Workplace problems discussed

Tuesday September 15, 2015 Written by Published in Economy
Participants at the labour workshop with Director of Labour and Employment Offi ce Patricia Tuara Demmke (with head ei). Beside her is ILO labour standards specialist Anne Boyd. Participants at the labour workshop with Director of Labour and Employment Offi ce Patricia Tuara Demmke (with head ei). Beside her is ILO labour standards specialist Anne Boyd.

Identifying problems at a workplace were among issues discussed at the three-day labour workshop which ended on Thursday last week at the Cook Islands Red Cross in Tupapa.


Director of Labour and Employment Office Patricia Tuara Demmke says stakeholders also discussed ways of finding the solutions to those problems in order to ensure a vibrant workforce in the Cook Islands.

The International Labour Organisation (ILO)-funded workshop, which was opened by the Minister for Internal Affairs Albert Nicholas, had about 20 participants from various sectors.

They included representatives of the tripartite members of government agencies, the Chamber of Commerce, the Cook Islands Workers Association, the National Council of Women and the business sector dealing with labour issues.

“About 20 people came together representing the three groups and we really focused on how to develop the national labour work programme, a decent work programme that has never been done in the past,” Demmke said.

“We also talked about setting up national labour advisory board that has also never been done in the past. I think it’s recognition of an awareness that labour needs to be acknowledged because of its importance in the economy.”

A planned approach was needed in dealing with labour issues, she said.

On September 16, the Labour and Employment Office will launch a “labour monograph” which will look into the number of local and foreign workers in the country, among other relevant details.

This project is sponsored by the United Nations Population Fund.

“September is a labour month in terms of really putting the spotlight on labour. We just need to get the structure in place and work from there,” Demmke said.

“Every country that has a workforce has issues - there are issues with employers and there are issues with employees. What we need though is solutions and that’s what we are working on now.”

ILO labour standards specialist Anne Boyd, who conducted the workshop, was pleased with the response from the parties involved.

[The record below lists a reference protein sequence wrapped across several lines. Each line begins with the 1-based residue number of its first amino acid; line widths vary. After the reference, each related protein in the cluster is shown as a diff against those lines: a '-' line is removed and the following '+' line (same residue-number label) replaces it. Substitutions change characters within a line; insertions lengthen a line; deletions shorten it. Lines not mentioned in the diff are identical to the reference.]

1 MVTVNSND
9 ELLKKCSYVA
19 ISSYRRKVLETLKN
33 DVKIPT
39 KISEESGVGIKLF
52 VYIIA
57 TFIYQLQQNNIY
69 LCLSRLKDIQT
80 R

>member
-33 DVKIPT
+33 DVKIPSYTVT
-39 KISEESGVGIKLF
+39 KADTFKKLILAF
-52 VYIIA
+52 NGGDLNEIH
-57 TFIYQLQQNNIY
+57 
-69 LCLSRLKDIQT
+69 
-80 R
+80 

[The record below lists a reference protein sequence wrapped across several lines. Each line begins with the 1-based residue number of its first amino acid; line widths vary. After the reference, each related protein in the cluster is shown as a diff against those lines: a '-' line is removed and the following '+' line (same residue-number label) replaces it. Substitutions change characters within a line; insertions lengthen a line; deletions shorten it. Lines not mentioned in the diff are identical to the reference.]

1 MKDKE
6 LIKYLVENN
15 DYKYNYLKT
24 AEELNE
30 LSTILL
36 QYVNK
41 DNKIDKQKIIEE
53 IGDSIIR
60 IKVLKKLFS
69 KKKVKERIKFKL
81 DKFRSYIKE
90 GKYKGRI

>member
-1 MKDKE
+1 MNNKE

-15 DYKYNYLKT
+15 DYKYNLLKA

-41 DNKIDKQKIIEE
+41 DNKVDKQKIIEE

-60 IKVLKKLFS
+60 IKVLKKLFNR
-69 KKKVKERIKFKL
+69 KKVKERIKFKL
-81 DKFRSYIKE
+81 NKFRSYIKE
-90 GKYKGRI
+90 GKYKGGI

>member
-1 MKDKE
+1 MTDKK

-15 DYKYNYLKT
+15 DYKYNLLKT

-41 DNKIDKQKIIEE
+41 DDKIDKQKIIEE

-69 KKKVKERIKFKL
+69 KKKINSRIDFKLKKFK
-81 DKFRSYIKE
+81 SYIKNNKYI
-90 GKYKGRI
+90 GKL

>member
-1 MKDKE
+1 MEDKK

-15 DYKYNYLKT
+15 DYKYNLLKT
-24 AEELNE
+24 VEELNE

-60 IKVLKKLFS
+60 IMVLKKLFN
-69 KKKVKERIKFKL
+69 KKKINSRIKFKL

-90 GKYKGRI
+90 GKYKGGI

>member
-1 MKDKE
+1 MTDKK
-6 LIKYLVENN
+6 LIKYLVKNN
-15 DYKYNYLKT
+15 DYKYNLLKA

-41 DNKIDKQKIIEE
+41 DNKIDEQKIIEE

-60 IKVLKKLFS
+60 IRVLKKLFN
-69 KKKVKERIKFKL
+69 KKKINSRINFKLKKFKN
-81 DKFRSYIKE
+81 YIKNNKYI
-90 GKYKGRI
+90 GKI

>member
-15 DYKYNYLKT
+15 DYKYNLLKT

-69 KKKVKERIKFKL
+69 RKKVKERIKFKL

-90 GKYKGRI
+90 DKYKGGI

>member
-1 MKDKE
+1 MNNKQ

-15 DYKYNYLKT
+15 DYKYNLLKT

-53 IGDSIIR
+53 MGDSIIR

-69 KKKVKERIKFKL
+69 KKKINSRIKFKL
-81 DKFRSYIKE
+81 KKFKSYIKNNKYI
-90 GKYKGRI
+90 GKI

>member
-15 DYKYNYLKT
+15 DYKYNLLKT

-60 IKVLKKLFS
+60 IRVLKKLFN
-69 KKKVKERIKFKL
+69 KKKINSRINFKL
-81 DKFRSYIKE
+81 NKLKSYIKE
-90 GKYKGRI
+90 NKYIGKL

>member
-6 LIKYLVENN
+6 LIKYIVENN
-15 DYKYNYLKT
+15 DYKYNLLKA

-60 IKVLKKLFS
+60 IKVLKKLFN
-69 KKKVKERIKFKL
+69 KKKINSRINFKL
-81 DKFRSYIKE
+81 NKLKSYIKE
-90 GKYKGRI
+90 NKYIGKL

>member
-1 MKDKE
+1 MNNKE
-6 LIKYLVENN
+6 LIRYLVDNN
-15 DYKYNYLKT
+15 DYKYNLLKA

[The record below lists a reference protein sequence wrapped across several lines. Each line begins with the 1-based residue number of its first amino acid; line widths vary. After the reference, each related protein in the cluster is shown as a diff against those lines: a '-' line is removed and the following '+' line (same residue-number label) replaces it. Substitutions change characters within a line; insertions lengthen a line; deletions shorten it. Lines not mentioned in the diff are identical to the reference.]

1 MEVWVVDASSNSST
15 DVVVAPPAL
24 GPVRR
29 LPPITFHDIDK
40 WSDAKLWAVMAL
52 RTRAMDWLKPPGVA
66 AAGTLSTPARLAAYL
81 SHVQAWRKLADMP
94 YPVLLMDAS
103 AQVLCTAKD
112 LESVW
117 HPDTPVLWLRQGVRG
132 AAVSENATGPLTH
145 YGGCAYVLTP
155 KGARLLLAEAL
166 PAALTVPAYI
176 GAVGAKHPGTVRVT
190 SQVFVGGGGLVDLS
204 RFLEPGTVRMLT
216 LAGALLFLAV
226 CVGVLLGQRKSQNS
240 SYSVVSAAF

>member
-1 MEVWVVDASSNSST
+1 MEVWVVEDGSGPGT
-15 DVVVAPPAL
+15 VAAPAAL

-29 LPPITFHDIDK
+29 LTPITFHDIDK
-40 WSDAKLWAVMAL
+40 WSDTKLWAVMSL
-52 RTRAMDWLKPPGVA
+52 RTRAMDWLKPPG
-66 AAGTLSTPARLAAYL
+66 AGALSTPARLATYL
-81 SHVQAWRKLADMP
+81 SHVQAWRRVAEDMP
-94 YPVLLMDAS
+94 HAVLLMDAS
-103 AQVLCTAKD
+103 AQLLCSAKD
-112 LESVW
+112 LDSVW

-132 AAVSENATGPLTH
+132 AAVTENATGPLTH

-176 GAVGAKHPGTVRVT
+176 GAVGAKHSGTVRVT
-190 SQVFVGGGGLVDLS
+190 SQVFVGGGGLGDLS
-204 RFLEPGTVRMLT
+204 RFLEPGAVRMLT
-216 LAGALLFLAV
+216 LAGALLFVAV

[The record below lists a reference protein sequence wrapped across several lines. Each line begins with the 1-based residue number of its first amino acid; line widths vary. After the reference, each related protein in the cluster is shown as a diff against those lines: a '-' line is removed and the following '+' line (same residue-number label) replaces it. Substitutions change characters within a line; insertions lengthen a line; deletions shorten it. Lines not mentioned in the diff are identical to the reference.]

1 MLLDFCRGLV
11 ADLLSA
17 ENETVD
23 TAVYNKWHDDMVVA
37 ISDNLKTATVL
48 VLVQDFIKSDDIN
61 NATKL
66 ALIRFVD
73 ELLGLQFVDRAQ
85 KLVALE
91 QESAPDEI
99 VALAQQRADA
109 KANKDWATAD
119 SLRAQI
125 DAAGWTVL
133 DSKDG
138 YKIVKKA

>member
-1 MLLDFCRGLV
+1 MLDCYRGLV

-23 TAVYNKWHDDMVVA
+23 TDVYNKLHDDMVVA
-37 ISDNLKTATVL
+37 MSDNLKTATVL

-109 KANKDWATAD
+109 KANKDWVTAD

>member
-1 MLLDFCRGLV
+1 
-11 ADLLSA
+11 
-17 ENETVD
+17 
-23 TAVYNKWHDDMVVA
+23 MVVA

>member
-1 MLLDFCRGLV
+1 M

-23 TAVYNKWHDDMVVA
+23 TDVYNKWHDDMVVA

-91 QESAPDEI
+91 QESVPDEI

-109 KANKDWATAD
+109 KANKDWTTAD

One of the things she spoke about at the workshop was the role the ILO can play in providing technical support to the Cook Islands for government workers and employers.

“We are a tripartite organisation so some of the things we talked about were a sort of broad employment policy framework around what kind of support we are providing and around solving some of the harder labour market problems that many countries experience in different ways,” Boyd said.

Cook Islands’ Workers Association (CIWA) president Anthony Turua hopes the workshop will be the start of better things to come for workers in the near future.

He said CIWA now had “networking solidarity” with employers and government.

“This is a milestone. One of our priorities is to form a Cook Islands tripartite council which look at a broader issues about labour.

“These are mediation, regulations to the labour law, the health and safety issues, the foreign workers and labour mobility issues.

“With the technology and changes in the employment environment and landscape, we need to realign our legislation to the changes, and the ILO has been doing that to a lot of the other member countries in the Pacific.

“We are now a member and we can now tap on these resources to assist us in getting our legislation, regulations and policies in place to manage the labour issues.”

In June this year, the Cook Islands became the 186th member of the International Labour Organisation.

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